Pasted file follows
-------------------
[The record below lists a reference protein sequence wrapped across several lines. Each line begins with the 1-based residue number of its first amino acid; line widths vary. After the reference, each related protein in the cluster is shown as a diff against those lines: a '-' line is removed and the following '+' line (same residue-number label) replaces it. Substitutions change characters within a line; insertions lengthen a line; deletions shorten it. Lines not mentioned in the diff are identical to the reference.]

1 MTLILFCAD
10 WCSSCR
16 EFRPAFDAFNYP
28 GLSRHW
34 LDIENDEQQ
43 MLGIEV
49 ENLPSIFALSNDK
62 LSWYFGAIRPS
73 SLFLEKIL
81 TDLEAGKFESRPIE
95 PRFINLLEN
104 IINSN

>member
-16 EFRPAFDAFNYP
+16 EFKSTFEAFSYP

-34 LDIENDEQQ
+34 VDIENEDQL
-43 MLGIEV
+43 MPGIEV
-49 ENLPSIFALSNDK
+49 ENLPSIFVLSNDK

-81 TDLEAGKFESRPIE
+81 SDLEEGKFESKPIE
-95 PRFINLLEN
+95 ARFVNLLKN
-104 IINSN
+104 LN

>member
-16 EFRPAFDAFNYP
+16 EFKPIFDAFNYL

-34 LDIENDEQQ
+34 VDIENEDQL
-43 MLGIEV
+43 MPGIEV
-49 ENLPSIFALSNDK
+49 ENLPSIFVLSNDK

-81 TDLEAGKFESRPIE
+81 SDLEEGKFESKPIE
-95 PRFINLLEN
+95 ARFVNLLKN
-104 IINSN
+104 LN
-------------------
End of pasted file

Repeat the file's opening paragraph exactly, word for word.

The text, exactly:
[The record below lists a reference protein sequence wrapped across several lines. Each line begins with the 1-based residue number of its first amino acid; line widths vary. After the reference, each related protein in the cluster is shown as a diff against those lines: a '-' line is removed and the following '+' line (same residue-number label) replaces it. Substitutions change characters within a line; insertions lengthen a line; deletions shorten it. Lines not mentioned in the diff are identical to the reference.]